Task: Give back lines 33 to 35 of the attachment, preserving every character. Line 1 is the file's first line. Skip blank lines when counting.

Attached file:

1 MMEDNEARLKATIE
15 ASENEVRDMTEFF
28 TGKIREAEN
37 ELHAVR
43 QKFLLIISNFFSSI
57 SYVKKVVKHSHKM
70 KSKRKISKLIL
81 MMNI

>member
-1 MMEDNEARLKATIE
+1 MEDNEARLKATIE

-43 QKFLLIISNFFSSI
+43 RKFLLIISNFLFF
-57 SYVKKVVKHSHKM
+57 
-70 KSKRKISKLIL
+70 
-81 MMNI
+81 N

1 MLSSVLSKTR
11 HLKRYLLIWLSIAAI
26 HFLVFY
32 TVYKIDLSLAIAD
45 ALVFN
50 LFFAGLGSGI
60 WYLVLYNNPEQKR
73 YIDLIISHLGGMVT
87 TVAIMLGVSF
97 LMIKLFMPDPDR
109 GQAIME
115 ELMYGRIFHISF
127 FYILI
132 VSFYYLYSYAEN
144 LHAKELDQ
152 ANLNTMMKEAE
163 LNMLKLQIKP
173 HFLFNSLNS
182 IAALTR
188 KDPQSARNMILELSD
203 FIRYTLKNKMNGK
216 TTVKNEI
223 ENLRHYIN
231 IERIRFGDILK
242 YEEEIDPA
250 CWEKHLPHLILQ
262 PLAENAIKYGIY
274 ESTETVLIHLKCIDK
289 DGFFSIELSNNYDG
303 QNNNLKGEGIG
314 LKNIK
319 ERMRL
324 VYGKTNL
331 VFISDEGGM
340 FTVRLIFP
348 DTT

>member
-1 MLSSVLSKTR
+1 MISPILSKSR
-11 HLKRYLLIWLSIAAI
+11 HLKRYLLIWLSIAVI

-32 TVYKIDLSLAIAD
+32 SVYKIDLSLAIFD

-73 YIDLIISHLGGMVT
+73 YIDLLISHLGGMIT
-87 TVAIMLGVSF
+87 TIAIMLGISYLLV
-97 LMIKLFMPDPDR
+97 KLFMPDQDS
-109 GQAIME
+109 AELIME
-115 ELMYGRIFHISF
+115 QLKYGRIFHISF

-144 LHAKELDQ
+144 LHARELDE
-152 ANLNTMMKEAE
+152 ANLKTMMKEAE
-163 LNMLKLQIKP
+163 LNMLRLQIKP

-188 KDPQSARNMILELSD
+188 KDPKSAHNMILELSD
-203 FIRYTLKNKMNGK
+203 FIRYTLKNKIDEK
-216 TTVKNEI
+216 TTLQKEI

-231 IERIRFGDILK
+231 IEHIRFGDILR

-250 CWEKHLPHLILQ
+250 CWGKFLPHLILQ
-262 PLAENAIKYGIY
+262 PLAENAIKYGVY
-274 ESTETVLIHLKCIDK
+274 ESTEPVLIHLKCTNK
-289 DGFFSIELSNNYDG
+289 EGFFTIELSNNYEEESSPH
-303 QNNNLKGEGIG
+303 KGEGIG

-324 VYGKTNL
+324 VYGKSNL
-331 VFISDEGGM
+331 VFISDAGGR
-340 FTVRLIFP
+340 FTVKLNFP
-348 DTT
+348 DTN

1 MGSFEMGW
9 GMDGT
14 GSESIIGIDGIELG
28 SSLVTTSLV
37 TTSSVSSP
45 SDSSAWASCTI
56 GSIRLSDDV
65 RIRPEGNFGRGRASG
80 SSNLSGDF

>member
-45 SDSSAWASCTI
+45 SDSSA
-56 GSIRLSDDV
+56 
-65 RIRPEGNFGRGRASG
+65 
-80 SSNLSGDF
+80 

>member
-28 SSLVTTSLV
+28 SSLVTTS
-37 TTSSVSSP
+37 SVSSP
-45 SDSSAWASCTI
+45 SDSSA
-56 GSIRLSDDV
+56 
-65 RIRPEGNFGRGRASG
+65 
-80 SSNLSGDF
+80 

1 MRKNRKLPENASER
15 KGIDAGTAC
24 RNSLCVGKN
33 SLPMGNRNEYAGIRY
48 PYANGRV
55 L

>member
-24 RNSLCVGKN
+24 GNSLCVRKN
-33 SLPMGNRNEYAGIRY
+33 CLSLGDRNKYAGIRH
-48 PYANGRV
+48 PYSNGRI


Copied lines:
132 VSFYYLYSYAEN
144 LHAKELDQ
152 ANLNTMMKEAE